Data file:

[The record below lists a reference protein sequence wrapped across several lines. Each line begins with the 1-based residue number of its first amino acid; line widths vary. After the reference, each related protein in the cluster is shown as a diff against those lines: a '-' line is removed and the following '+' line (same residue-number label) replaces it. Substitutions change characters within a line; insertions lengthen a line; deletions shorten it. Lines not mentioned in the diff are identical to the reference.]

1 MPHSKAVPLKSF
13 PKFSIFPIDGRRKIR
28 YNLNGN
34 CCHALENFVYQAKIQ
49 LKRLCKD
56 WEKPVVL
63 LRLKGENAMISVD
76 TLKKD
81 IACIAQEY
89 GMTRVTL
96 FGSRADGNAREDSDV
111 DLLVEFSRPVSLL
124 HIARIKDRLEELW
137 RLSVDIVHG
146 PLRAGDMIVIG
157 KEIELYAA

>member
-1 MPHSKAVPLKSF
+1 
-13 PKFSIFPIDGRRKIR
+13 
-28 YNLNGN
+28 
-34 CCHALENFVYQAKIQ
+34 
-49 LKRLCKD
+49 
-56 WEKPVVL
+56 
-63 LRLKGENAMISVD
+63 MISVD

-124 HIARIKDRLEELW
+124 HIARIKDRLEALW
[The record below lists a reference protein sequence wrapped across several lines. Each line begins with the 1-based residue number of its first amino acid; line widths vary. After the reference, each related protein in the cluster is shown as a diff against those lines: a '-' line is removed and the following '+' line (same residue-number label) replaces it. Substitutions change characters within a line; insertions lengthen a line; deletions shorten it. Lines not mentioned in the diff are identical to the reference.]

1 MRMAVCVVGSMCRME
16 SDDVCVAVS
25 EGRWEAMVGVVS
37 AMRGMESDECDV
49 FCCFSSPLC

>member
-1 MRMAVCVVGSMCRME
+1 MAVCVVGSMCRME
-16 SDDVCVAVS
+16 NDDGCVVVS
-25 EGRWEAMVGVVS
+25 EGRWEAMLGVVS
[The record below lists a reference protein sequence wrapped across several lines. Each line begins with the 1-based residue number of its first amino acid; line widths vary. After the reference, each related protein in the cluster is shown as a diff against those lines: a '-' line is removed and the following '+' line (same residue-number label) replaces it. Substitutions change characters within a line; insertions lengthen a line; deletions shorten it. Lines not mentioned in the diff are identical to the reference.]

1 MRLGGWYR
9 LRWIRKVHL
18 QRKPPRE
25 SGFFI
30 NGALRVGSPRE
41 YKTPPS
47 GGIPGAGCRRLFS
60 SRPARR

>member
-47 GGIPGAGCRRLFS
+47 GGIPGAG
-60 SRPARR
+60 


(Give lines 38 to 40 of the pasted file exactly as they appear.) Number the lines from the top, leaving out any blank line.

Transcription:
25 EGRWEAMVGVVS
37 AMRGMESDECDV
49 FCCFSSPLC